Durbanville Nature Reserve

The discovery of a small patch of Aristea lugens, a member of the Iridacea family (long thought to be extinct), by Mrs R Linder, Dr W P O Jackson and Prof A Barnard, while walking on the common near the Durbanville racecourse in 1960, led to the National Council of Women's resolution to establish a nature reserve in the area. The Town Council was approached and 4 hectares were made available.

Under the guidance of Mesdames Jackie Boreham and Janet Starke the National Council of Women laid out paths and brought some order to this strip of "fynbos". In 1963 the Municipality gave a further 2 hectares of disused rubbish dump and fenced the entire area. The National Council of Women called on farmers to assist in the clearing of the Port Jackson trees in the new area and Koos Eksteen, a local farmer, offered to plant proteas. Thus the origin of the Durbanville Nature Reserve.It was not until 1966 that the Department of Nature Conservation proclaimed it as a reserve and subsidised the running costs.

The National Council of Women continued to work voluntarily until 1967 when the first advisory board was appointed, jointly by the Municipality and the Department of Conservation.Seeing the progress, other local organisations became involved, sundry benches were given and the local Rotarians erected the gates.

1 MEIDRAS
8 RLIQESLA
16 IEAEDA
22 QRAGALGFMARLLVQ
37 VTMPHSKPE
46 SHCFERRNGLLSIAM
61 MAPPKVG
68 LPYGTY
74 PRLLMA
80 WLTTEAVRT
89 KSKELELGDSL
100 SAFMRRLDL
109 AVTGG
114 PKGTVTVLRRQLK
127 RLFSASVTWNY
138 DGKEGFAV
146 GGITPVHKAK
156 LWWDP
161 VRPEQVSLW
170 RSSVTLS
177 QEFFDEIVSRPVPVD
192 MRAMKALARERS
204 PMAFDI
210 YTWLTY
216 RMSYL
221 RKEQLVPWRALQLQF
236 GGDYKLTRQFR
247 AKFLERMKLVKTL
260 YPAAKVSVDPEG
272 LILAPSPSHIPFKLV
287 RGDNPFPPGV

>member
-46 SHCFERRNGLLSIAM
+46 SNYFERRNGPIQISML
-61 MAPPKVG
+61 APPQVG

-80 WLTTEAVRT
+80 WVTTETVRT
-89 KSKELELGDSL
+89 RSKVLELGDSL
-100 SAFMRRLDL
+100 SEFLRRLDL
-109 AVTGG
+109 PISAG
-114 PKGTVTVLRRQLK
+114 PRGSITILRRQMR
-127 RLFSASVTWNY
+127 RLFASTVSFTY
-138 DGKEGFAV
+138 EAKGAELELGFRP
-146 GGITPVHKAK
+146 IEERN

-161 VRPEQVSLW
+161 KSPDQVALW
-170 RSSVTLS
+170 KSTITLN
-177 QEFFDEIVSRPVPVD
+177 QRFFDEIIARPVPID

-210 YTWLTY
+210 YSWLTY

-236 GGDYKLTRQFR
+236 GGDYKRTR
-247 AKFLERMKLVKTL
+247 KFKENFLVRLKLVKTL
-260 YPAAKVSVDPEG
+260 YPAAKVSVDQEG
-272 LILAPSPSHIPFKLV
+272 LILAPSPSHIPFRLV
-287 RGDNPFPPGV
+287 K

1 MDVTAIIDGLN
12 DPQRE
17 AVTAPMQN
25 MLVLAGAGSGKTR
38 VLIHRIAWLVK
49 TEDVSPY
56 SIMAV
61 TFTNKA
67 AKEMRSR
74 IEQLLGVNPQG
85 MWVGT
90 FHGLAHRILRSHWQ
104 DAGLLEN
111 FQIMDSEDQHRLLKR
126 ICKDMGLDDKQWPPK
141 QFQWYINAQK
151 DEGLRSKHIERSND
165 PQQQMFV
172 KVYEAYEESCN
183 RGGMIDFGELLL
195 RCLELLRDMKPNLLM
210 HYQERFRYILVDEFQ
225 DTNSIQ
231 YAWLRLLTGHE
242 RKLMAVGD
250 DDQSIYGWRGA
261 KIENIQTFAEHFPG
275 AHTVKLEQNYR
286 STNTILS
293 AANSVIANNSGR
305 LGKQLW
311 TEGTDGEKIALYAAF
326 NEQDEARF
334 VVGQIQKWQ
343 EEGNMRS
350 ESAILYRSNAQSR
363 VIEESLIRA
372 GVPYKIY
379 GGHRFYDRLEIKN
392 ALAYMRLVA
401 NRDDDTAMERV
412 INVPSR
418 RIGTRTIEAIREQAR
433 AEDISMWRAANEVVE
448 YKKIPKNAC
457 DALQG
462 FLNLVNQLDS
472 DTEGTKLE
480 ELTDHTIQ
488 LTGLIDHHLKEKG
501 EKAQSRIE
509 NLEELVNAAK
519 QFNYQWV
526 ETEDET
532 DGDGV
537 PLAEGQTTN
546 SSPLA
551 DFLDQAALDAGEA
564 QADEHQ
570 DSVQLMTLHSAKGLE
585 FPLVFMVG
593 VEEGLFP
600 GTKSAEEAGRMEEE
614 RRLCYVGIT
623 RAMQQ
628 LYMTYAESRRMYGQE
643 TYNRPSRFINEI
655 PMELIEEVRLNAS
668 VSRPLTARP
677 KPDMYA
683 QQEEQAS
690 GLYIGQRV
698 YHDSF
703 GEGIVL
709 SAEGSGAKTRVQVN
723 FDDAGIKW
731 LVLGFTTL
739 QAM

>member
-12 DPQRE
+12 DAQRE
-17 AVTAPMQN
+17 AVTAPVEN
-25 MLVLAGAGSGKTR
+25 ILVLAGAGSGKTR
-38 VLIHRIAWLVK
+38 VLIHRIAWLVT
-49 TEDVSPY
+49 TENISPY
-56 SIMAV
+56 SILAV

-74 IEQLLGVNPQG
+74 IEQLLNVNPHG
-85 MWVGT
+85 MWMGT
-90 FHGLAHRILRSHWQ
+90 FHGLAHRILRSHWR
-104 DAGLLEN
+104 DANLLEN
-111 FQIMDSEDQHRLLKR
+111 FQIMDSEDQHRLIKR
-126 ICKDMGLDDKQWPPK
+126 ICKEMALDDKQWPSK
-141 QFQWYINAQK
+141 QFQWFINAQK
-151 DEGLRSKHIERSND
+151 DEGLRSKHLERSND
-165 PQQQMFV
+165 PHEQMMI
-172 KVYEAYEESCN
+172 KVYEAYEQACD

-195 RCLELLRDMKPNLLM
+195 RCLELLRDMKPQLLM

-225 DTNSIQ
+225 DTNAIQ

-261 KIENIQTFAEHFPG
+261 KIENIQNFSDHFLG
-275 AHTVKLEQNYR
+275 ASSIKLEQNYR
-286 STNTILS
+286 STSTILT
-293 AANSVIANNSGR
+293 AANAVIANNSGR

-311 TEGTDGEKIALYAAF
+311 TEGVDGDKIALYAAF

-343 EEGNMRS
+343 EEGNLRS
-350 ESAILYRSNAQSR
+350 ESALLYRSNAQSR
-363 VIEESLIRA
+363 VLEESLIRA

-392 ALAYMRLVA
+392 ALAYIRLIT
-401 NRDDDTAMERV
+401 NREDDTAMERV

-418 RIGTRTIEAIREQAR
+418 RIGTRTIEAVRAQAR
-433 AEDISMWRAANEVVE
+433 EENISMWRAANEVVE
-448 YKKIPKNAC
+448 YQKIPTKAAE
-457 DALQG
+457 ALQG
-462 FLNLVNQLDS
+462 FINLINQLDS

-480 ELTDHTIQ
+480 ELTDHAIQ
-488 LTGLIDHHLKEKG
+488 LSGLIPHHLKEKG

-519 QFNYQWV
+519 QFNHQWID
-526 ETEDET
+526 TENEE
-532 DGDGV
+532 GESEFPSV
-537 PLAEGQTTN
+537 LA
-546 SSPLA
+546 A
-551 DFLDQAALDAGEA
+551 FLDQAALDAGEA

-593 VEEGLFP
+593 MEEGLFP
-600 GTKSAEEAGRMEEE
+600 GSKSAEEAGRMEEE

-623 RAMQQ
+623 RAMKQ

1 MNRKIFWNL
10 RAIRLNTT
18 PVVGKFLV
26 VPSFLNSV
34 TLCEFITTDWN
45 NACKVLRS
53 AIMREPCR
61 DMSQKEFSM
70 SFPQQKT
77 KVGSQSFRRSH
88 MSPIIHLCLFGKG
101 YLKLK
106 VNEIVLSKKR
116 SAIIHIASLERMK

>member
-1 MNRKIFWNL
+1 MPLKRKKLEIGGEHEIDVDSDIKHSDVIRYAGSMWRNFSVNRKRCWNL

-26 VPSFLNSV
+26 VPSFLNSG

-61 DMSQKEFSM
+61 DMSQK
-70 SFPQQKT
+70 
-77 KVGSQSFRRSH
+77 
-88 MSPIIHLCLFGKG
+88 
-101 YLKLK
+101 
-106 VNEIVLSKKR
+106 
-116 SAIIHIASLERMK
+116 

The first curator was appointed by the Municipality in 1981 and the aims of the Nature were in sight, viz to promote, protect and further the interest in this unique area of "fynbos" situated between the Atlantic and Indian Oceans, where not only "fynbos" and "renosterbos" abound; and such rare species as Protea odorata Seruria brownii and Aristea lugens may be seen.To this end Council built a small information centre in 1984, where a herbarium will be started and illustrated lectures given to promote an awareness of our unique heritage for the youth and public in general.

About DurbanvilleINFO

DurbanvilleINFO is an independent initiative established in 2002 supporting business and tourism in and around Durbanville, Bellville, Brackenfell and the Northern suburbs of Cape Town, South Africa.

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